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## Short cycles in random permutations

Previously we showed that the distribution of fixed points of a random permutation of $n$ elements behaves asymptotically (in the limit as $n \to \infty$) like a Poisson random variable with parameter $\lambda = 1$. As it turns out, this generalizes to the following.

Theorem: As $n \to \infty$, the number of cycles of length $1, 2, ... k$ of a random permutation of $n$ elements are asymptotically independent Poisson with parameters $1, \frac{1}{2}, ... \frac{1}{k}$.

This is a fairly strong statement which essentially settles the asymptotic description of short cycles in random permutations.

Proof

We will prove pointwise convergence of moment generating functions. First, the Poisson random variable $X_{\lambda}$ with parameter $\lambda$ is the random variable which takes on non-negative integer values with probabilities $\displaystyle \mathbb{P}(X_{\lambda} = k) = e^{-\lambda} \frac{\lambda^k}{k!}$. $X_{\lambda}$ therefore has moment generating function $\displaystyle \mathbb{E}(e^{t X_{\lambda}}) = e^{-\lambda} \sum_{k \ge 0} \frac{e^{tk} \lambda^k}{k!} = e^{\lambda (e^t - 1)}$

which is the exponential generating function of the Touchard polynomials $\displaystyle T_n(\lambda) = \sum_{k=0}^n S(n, k) \lambda^k$

where $S(n, k)$ are the Stirling numbers of the second kind. These specialize to the Bell numbers when $\lambda = 1$ as expected.

Because we are discussing $k$ random variables, we should compute a joint moment generating function. The joint moment generating function of $k$ independent Poisson random variables with parameters $\lambda_1, ... \lambda_k$ is $\displaystyle \mathbb{E}(\exp \left( t_1 X_{\lambda_1} + ... + t_k X_{\lambda_k} \right) ) = \exp \left( \lambda_1 (e^{t_1} - 1) + ... + \lambda_k (e^{t_k} - 1) \right)$.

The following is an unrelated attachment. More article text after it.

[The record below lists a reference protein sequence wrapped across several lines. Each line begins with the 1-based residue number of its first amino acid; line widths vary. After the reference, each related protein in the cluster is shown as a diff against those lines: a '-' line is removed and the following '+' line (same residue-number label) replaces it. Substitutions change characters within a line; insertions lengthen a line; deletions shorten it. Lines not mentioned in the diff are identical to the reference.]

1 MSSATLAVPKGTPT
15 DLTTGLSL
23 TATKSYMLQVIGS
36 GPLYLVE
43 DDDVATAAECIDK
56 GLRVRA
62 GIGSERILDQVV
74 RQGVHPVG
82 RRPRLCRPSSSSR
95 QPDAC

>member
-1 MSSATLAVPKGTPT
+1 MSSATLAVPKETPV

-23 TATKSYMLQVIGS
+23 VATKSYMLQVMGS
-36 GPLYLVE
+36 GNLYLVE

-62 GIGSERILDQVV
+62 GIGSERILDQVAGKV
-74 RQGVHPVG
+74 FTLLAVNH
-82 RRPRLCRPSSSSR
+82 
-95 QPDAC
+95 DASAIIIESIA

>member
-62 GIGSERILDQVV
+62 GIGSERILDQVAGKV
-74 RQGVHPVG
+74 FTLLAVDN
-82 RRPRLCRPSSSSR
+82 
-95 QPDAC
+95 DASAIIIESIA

Back to permutations. By the exponential formula, letting $c_k(\sigma)$ denote the number of cycles of length $k$ in a permutation $\sigma$, we have $\displaystyle \sum_{n \ge 0} \frac{t^n}{n!} \sum_{\sigma \in S_n} z_1^{c_1(\sigma)} ... z_k^{c_k(\sigma)} = \exp \left( z_1 t + ... + z_k \frac{t^k}{k} + \frac{t^{k+1}}{k+1} + ... \right)$

which simplifies to $\displaystyle \frac{1}{1 - t} \exp \left( (z_1 - 1) t + ... + (z_k - 1) \frac{t^k}{k} \right)$.

It is a general and straightforward observation that if $f(t)$ is a power series with radius of convergence greater than $1$, then $\frac{f(t)}{1 - t}$ has a power series expansion whose coefficients asymptotically approach $f(1)$. Substituting $z_i = e^{t_i}$, we conclude that the coefficients of $\displaystyle \sum_{n \ge 0} \frac{t^n}{n!} \sum_{\sigma \in S_n} e^{t_1 c_1(\sigma)} ... e^{t_k c_k(\sigma)}$

asymptotically approach $\displaystyle \exp \left( (e^{t_1} - 1) + ... + (e^{t_k} - 1) \frac{1}{k} \right)$.

But the former is precisely the joint moment generating function of $c_1, ... c_k$, and the latter is precisely the joint moment generating function of independent Poisson random variables with parameters $1, ... \frac{1}{k}$. The conclusion follows.

Mean and variance

An exact result which can be deduced using the above methods is that the expected number of $k$-cycles of a random permutation of $n$ elements is $\frac{1}{k}$ if $k \le n$ and $0$ otherwise. It follows that the total expected number of cycles is the harmonic number $\displaystyle H_n = 1 + \frac{1}{2} + ... + \frac{1}{n} \sim \log n$.

Since Poisson random variables have the same mean and variance, and by the asymptotic independence statement above, we expect the variance of the total number of cycles to also be asymptotic to $\log n$. This is in fact true, and can be shown using the exponential formula as above.

In The Anatomy of Integers and Permutations, Granville suggested that the decomposition of a random permutation into cycles should be thought of as analogous to the decomposition of a random integer into prime factors. In light of this analogy, the above computation should be thought of as roughly analogous to the Hardy-Ramanujan theorem.

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